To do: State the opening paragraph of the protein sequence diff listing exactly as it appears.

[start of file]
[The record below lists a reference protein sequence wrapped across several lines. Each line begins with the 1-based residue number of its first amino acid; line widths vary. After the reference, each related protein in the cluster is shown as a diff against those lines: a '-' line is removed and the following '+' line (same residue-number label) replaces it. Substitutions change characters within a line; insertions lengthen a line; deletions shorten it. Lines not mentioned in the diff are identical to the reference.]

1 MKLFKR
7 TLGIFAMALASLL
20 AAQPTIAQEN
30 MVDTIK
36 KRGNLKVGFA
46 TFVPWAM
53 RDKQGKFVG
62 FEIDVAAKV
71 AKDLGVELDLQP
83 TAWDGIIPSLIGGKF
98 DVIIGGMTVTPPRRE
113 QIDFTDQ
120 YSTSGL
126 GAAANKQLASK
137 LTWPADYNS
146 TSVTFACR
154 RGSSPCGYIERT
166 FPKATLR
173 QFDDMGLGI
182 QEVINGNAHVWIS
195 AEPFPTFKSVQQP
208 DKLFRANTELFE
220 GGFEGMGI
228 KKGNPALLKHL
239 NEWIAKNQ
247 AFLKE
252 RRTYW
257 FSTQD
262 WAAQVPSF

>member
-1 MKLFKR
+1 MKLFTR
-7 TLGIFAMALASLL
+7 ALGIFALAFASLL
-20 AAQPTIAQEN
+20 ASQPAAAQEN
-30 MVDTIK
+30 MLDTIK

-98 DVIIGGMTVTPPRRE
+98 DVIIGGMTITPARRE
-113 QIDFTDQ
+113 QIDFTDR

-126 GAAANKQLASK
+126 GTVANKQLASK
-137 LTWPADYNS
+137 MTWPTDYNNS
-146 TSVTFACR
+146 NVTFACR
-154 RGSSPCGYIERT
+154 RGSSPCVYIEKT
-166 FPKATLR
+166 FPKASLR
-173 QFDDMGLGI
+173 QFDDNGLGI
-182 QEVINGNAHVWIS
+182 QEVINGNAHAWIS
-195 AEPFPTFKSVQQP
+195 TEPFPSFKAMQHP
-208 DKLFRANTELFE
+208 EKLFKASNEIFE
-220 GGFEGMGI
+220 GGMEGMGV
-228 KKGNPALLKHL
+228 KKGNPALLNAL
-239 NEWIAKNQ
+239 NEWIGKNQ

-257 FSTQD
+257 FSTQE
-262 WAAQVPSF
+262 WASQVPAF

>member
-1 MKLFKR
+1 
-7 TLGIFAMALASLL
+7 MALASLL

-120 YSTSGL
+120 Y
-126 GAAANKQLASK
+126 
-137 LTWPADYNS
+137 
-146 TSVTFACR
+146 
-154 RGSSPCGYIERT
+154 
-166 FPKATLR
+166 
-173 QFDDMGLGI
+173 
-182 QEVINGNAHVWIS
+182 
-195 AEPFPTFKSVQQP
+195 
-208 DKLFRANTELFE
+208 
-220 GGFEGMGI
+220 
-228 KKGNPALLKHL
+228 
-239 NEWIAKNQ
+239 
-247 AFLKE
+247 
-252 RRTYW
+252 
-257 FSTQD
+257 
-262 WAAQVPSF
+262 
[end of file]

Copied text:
[The record below lists a reference protein sequence wrapped across several lines. Each line begins with the 1-based residue number of its first amino acid; line widths vary. After the reference, each related protein in the cluster is shown as a diff against those lines: a '-' line is removed and the following '+' line (same residue-number label) replaces it. Substitutions change characters within a line; insertions lengthen a line; deletions shorten it. Lines not mentioned in the diff are identical to the reference.]